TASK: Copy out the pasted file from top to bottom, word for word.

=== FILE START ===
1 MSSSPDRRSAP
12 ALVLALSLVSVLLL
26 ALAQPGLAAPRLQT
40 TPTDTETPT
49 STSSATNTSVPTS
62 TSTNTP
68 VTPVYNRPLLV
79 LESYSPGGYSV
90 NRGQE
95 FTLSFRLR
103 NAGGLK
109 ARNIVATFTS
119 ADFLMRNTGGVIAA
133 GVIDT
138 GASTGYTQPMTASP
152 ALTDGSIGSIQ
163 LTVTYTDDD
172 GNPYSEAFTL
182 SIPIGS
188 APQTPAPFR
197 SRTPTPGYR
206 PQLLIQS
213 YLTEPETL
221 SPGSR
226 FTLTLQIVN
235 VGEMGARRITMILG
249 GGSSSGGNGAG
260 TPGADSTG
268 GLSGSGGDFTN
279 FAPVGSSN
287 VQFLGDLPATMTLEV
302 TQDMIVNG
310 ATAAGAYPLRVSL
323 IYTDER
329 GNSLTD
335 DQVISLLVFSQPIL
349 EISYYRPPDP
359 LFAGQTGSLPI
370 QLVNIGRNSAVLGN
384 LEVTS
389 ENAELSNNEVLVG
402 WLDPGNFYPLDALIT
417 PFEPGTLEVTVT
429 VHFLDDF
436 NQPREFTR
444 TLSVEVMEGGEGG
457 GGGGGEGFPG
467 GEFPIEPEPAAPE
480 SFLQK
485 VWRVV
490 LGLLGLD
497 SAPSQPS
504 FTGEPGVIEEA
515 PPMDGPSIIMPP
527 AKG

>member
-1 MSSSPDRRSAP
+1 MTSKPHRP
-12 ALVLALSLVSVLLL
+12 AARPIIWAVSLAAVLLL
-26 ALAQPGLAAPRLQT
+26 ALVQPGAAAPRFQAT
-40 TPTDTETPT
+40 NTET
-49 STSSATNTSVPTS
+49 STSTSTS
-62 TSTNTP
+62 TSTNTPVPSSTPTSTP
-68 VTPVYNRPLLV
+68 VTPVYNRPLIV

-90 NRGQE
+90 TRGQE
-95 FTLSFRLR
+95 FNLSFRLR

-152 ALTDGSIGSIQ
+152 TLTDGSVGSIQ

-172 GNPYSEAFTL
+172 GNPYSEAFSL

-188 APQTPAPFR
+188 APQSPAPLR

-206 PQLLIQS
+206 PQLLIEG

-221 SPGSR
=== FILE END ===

1 MSSSPDRRSAP
12 ALVLALSLVSVLLL
26 ALAQPGLAAPRLQT
40 TPTDTETPT
49 STSSATNTSVPTS
62 TSTNTP
68 VTPVYNRPLLV
79 LESYSPGGYSV
90 NRGQE
95 FTLSFRLR
103 NAGGLK
109 ARNIVATFTS
119 ADFLMRNTGGVIAA
133 GVIDT
138 GASTGYTQPMTASP
152 ALTDGSIGSIQ
163 LTVTYTDDD
172 GNPYSEAFTL
182 SIPIGS
188 APQTPAPFR
197 SRTPTPGYR
206 PQLLIQS
213 YLTEPETL
221 SPGSR
226 FTLTLQIVN
235 VGEMGARRITMILG
249 GGSSSGGNGAG
260 TPGADSTG
268 GLSGSGGDFTN
279 FAPVGSSN
287 VQFLGDLPATMTLEV
302 TQDMIVNG
310 ATAAGAYPLRVSL
323 IYTDER
329 GNSLTD
335 DQVISLLVFSQPIL
349 EISYYRPPDP
359 LFAGQTGSLPI
370 QLVNIGRNSAVLGN
384 LEVTS
389 ENAELSNNEVLVG
402 WLDPGNFYPLDALIT
417 PFEPGTLEVTVT
429 VHFLDDF
436 NQPREFTR
444 TLSVEVMEGGEGG
457 GGGGGEGFPG
467 GEFPIEPEPAAPE
480 SFLQK
485 VWRVV
490 LGLLGLD
497 SAPSQPS
504 FTGEPGVIEEA
515 PPMDGPSIIMPP
527 AKG

>member
-1 MSSSPDRRSAP
+1 MTSKPHRP
-12 ALVLALSLVSVLLL
+12 AARPIIWAVSLAAVLLL
-26 ALAQPGLAAPRLQT
+26 ALVQPGAAAPRFQAT
-40 TPTDTETPT
+40 NTET
-49 STSSATNTSVPTS
+49 STSTSTS
-62 TSTNTP
+62 TSTNTPVPSSTPTSTP
-68 VTPVYNRPLLV
+68 VTPVYNRPLIV

-90 NRGQE
+90 TRGQE
-95 FTLSFRLR
+95 FNLSFRLR

-152 ALTDGSIGSIQ
+152 TLTDGSVGSIQ

-172 GNPYSEAFTL
+172 GNPYSEAFSL

-188 APQTPAPFR
+188 APQSPAPLR

-206 PQLLIQS
+206 PQLLIEG

-221 SPGSR